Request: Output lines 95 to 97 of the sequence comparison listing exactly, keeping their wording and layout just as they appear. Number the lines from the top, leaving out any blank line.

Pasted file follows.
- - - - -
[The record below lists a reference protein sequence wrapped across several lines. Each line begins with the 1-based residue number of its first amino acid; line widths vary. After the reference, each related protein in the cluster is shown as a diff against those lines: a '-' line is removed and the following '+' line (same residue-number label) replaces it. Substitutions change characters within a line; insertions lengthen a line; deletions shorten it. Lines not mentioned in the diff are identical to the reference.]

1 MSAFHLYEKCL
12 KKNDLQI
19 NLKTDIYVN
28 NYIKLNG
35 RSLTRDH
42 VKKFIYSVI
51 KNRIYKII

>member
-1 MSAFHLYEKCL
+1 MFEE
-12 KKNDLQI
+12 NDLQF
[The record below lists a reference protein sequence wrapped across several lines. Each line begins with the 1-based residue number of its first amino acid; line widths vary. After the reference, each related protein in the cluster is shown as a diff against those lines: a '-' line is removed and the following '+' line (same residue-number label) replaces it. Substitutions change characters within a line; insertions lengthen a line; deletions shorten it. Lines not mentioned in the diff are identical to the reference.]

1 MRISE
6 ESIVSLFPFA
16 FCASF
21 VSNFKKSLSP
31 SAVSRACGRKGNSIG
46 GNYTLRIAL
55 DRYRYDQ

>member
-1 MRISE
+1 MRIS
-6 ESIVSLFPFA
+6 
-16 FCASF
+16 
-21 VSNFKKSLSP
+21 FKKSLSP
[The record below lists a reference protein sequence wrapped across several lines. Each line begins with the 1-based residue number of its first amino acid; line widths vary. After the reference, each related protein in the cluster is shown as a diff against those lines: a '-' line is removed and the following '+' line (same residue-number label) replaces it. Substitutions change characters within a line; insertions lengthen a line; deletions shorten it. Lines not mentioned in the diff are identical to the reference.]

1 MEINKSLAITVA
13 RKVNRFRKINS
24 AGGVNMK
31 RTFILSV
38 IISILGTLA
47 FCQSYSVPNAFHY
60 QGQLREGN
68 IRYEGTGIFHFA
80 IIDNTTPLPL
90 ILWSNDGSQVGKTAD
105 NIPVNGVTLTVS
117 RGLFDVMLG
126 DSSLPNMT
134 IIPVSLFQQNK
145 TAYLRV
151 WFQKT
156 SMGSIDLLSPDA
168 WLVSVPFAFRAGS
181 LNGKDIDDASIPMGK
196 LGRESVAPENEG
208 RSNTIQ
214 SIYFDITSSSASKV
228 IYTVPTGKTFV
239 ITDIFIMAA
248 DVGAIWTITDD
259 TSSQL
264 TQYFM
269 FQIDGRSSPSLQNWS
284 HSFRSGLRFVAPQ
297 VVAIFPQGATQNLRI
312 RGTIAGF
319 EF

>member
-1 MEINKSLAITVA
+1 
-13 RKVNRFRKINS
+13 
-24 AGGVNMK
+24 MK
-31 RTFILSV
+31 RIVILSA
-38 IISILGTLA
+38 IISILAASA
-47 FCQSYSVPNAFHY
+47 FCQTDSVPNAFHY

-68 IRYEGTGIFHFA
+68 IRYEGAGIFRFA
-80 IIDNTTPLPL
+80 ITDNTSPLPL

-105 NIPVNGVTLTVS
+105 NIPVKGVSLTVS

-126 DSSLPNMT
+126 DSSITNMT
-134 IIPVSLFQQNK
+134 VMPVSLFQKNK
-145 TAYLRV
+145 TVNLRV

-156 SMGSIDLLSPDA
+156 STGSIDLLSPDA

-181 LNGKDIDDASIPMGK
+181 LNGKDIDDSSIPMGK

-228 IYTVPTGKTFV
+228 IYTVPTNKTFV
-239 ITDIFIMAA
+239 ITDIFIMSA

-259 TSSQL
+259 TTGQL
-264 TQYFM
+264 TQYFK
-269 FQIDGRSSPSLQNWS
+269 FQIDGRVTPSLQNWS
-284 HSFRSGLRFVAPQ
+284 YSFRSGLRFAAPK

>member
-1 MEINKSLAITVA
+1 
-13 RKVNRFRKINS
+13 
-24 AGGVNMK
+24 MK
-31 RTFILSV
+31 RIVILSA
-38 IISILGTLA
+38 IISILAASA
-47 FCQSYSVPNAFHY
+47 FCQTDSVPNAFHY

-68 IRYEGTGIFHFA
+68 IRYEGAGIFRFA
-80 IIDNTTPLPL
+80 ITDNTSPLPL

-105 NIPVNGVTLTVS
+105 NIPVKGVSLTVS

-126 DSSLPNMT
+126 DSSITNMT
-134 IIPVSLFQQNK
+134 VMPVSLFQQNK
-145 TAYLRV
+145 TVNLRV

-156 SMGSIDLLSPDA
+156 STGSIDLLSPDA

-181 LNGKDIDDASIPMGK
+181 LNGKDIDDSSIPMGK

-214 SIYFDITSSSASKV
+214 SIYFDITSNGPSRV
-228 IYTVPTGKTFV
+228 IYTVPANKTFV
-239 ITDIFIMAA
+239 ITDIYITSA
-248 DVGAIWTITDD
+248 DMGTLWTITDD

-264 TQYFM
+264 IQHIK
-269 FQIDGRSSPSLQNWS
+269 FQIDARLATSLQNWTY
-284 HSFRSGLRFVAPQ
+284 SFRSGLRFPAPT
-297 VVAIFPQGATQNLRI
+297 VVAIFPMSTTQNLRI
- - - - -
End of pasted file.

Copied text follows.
-239 ITDIFIMAA
+239 ITDIFIMSA

-259 TSSQL